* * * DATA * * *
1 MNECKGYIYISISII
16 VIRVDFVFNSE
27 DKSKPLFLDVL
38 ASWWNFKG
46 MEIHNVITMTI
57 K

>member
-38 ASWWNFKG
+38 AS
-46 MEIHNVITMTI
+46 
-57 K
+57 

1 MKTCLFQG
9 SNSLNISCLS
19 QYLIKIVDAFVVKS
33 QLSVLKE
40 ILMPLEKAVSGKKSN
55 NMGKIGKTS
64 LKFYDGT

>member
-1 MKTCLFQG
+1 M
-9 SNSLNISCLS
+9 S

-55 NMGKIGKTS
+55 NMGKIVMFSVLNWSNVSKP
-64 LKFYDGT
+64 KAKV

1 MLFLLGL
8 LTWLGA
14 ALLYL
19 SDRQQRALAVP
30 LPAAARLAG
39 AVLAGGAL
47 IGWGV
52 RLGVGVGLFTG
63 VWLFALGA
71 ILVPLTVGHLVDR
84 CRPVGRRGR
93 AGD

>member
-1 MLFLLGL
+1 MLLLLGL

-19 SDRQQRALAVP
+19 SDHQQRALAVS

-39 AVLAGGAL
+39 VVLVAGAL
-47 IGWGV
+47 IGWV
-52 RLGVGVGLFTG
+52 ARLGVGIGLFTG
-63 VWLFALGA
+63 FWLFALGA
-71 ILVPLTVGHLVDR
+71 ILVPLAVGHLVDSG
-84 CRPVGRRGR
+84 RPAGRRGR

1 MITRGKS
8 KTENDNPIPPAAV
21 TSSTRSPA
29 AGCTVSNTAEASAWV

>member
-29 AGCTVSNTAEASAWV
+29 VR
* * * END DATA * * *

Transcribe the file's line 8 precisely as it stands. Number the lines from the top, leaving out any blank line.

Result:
-38 ASWWNFKG